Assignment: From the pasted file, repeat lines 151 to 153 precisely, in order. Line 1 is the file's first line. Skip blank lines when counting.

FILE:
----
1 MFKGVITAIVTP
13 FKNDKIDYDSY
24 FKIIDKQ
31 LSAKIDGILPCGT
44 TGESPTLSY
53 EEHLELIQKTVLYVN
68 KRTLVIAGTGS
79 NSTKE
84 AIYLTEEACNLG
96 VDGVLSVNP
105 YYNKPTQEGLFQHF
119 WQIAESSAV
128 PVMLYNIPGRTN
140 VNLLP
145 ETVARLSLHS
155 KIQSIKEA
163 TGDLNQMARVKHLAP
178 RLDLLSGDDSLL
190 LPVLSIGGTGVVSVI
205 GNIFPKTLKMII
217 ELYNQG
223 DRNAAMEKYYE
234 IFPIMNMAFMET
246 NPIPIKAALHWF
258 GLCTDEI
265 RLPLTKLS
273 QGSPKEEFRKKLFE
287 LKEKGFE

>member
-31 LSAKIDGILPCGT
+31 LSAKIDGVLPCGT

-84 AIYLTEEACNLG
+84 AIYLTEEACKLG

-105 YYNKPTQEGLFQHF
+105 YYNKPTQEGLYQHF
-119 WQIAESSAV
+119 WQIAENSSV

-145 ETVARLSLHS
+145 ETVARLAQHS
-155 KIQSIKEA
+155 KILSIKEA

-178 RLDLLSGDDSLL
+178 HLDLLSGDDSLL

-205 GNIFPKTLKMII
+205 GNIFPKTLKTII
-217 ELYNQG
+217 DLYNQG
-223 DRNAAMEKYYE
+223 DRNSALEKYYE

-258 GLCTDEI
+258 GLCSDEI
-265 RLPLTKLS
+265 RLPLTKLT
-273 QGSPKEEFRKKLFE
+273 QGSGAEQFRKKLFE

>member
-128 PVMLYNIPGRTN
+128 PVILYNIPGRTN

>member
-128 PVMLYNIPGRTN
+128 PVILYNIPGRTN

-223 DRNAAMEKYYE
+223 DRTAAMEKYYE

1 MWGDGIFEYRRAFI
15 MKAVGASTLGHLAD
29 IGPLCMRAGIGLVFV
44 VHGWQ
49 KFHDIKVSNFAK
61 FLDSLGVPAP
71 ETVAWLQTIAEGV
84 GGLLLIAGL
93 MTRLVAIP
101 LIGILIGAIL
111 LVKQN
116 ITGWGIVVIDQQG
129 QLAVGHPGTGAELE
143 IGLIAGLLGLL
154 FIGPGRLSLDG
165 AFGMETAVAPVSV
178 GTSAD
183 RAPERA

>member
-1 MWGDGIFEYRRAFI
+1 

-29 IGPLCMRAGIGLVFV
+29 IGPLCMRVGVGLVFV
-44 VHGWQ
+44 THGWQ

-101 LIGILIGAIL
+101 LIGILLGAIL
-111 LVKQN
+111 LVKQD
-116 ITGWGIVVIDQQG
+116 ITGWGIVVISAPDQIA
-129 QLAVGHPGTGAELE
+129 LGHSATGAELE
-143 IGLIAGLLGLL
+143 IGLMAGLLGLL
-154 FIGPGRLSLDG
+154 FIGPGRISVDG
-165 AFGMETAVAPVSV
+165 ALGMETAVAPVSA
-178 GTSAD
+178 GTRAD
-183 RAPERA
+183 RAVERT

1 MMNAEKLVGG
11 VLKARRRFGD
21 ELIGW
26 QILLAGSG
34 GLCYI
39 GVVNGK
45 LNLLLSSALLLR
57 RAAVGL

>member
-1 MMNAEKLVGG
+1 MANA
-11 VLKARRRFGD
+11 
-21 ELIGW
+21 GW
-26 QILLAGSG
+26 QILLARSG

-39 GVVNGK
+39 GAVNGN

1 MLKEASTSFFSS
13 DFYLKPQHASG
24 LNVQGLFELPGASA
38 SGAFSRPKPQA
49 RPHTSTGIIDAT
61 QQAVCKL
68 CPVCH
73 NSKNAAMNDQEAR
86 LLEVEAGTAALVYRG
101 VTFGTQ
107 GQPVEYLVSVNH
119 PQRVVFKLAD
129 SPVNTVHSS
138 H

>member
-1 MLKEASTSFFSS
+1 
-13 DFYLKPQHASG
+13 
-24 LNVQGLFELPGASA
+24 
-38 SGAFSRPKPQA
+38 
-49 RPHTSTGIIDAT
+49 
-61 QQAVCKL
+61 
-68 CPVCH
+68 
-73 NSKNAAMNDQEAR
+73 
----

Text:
-61 QQAVCKL
+61 
-68 CPVCH